Dear Father in Heaven,
Last Wednesday was a day full of experiences. You taught me so much, Lord, and in spite of the necessary pain, I believe it was my best day at ARISE. I went to bed with my heart full and grateful.
It was early morning, and I was preparing for the preaching practicum. It was hard; the message just didn't feel right. Kneeling there, in the darkness of the classroom, I pleaded that You would take it and do whatever You needed to. Then it underwent major surgery. This is what I had been waiting for! The message seemed clearer, concise, and better than anything I had prepared before. Yet there was still one thing…
During my preparation, I prayed specifically that You would make me humble and do the speaking through me. You reminded me that living the message was most important, so I prayed that You would put it in my heart and enable me to live the message as I shared it. I left the room confident that it would be according to Your will.
Breakfast came and went. The moment slowly approached. 1, 2, 3… 7 sermons preached and critiqued. Then, it was my turn. Sending up a prayer, I walked up to the front, and when the 10 minute timer started, I launched in.
That was probably the worst sermon I have ever preached.
The content was good, but that was about it. David said that he had expected a 10 from me and got a 7; he was disappointed. Some parts were not clear enough. Most importantly, I needed to spice it up and throw my weight into it—because he didn't believe me. He only believed I was sincere after knowing me for 4 months, but anyone else couldn't have believed me. He knew there was some enthusiasm lurking in me somewhere; he had seen it before.
Content: solid. Delivery: passable.
What David didn't know was that I had been intending to make it more relevant to our class. I had been intending to write on the board the very points he said he missed. But it all went down the drain.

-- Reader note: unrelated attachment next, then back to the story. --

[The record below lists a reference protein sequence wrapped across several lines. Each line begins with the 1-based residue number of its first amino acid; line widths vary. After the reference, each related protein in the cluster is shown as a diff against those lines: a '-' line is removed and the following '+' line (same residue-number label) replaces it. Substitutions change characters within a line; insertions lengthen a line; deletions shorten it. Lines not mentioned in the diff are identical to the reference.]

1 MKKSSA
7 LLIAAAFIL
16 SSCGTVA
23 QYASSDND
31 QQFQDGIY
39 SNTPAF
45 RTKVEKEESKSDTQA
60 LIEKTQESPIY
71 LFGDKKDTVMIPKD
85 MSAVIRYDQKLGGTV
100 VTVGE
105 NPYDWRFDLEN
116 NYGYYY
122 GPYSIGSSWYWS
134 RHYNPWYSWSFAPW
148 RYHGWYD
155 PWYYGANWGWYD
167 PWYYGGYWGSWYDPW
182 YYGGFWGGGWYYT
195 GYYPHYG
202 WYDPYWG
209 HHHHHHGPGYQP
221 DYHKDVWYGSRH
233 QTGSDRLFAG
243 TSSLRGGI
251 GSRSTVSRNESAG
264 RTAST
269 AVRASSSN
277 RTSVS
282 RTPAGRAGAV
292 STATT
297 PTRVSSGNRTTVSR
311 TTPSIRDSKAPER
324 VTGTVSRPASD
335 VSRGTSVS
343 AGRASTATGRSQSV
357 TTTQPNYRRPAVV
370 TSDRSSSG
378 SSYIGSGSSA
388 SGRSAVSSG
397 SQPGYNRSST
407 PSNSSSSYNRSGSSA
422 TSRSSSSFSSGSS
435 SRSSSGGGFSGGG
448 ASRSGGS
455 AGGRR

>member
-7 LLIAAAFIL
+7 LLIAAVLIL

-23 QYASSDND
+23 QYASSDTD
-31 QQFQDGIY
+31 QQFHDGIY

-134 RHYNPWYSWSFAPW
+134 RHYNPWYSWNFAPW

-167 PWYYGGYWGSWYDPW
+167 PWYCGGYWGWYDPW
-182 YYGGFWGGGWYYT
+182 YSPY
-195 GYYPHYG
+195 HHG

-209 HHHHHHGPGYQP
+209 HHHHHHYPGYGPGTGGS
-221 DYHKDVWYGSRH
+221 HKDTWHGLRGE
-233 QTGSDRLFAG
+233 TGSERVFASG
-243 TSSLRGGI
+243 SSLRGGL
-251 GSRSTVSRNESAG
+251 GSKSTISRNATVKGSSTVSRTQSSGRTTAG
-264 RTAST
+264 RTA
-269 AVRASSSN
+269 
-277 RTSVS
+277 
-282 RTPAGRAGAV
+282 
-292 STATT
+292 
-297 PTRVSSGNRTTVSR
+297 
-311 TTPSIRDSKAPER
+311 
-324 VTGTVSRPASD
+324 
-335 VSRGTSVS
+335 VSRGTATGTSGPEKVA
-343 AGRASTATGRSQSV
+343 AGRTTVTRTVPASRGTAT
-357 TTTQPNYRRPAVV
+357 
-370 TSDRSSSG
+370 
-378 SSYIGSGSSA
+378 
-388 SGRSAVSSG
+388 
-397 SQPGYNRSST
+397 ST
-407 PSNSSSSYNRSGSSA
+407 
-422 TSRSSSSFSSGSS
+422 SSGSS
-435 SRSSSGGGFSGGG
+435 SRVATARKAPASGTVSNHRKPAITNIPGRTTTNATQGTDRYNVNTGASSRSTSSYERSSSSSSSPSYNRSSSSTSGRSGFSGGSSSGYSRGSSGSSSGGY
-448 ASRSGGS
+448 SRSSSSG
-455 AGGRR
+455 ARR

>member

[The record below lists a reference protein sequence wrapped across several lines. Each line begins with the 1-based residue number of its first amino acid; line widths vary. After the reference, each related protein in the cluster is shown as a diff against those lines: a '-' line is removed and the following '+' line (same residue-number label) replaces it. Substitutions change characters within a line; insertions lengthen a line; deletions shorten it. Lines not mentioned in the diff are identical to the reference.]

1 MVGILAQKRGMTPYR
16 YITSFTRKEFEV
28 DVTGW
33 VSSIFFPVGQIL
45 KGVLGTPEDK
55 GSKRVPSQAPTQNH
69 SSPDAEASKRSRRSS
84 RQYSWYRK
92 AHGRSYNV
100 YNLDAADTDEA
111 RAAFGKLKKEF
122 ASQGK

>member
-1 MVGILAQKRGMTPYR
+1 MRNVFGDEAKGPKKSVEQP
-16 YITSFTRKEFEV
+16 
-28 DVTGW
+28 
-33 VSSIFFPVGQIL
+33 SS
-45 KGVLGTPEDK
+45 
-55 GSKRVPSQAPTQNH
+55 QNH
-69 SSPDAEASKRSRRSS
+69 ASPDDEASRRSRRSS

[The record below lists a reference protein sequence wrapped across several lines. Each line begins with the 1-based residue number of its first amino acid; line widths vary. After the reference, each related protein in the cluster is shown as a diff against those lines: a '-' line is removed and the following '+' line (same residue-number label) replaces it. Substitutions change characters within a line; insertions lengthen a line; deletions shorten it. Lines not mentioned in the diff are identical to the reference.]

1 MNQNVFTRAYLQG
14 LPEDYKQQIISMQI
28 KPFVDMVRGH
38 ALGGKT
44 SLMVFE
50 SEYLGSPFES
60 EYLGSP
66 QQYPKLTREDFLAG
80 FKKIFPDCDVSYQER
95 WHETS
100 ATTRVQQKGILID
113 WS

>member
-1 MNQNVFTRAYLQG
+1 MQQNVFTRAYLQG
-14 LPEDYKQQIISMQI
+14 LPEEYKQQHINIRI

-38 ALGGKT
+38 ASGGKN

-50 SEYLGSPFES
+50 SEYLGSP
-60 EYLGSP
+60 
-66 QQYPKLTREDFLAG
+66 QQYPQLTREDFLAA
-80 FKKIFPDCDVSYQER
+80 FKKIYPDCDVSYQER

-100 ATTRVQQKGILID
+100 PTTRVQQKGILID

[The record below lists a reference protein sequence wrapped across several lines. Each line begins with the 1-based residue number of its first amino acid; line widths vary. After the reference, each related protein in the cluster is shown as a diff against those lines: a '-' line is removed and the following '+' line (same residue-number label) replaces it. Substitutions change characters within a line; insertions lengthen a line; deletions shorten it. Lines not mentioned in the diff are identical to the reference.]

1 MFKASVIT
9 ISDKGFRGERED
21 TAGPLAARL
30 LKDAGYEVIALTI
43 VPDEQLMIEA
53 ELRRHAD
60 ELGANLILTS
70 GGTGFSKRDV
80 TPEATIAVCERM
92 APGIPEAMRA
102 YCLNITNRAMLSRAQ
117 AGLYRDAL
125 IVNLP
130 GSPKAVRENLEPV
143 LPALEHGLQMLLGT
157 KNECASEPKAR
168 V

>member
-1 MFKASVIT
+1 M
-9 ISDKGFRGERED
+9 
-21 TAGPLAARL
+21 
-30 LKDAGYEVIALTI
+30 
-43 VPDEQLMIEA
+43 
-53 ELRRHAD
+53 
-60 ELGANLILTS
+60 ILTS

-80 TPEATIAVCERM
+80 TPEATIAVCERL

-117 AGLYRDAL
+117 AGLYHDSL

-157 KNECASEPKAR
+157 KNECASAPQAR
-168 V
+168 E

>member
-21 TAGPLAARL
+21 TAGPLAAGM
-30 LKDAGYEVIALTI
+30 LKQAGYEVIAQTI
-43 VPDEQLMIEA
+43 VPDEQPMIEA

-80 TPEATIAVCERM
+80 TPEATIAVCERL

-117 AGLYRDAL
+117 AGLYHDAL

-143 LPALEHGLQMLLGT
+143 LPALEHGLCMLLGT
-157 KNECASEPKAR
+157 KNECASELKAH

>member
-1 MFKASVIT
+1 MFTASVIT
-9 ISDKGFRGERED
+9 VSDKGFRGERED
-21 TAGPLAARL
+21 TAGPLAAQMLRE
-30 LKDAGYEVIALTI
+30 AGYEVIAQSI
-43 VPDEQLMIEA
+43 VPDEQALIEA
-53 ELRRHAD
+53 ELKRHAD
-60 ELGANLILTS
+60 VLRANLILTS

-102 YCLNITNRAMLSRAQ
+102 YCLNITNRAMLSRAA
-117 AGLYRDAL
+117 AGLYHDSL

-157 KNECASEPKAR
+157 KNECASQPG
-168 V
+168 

After more critical remarks from David, Jeffrey added his two cents (which wasn't very much at all). I felt like the man in the Operation game—and it hurt! But I saw my weakness in speaking and took the pointers bravely. I knew it would help me in the future.
As I sat down, however, I found it hard to pay attention to the rest of the sermons. I began to question why it hadn't gone well. Why couldn't David believe me? In silent prayer, I realized that I hadn't been passionate about the message. Of course the audience couldn't believe me.
But why wasn't I passionate about the message? The very message itself, which was "Lift up Christ, lift up Christ. He must increase, and I must decrease"—this message was not active in my heart. I was a complete hypocrite. I had fooled myself into thinking I was trusting God, when I had been trusting myself. Then I remembered my prayer that morning: "Lord, please make me humble." Ironically, You knew this was the only way to answer it. You showed me what was inside myself. You made me fall upon the Rock and be broken.
I realized that I had been holding You back by my pride. You couldn't use me to the fullest extent because I would have trusted myself, instead of You. I had fooled myself for so long, thinking I was trusting You when I really wasn't.
It reminds me of what I read in Jeremiah 17. There is the man "who trusts in man, and makes flesh his strength, whose heart departs from the LORD" (vs. 5). Then there is the man "who trusts in the LORD, and whose hope is the LORD" (vs. 7). The first is cursed, the second blessed. But then it reads, "The heart is deceitful above all things, and desperately wicked…" (vs. 9). I had deceived myself into thinking I trusted in You, when I actually trusted in myself. God alone searches the heart and tests the mind, and He knows better than we the extent of our self-trust.
Before, my spiritual walk had been locked; it wasn't going anywhere very quickly. But when You let me fall on the Rock, it unlocked the barrier of my pride, and my relationship with You was freed. You brought me to my knees at the cross, and I beheld the Lamb of God anew. This broke me further still. Though I deserved nothing, You declared me worth everything, including Your own life; and still I had been blind and selfish enough to put myself in front of the cross. How could I do such a thing? Yet in the cross, You promised me freedom—freedom from this thing called self and this enemy called pride, which I hated and feared. But You told me to fear no more. Christ won the victory. I have no need to fear the enemy within.
You tried to teach me this before, but You had to wait until this opportunity to stop me in my selfish tracks and humble me before the cross. It was the wrong message, and it lacked the right heart; therefore, it cost me the chance to share a last, meaningful message with my class. But You knew that was what it would take to break me. Though it hurt, I thank You. I can honestly look back and say the cost was worth it. And that's exactly what You said on the cross as You thought of me—selfish, prideful me. You said I was worth it! What wondrous love is this!
Later that day, as I savoured our last classes and visited our contacts for the last time, I rejoiced that You were able to speak to my heart and through my mouth in deeper ways than before.
I just needed to be broken first.
I'm sorry it took so long. Let me never forget.
Thank You, Father.
In Jesus' precious name,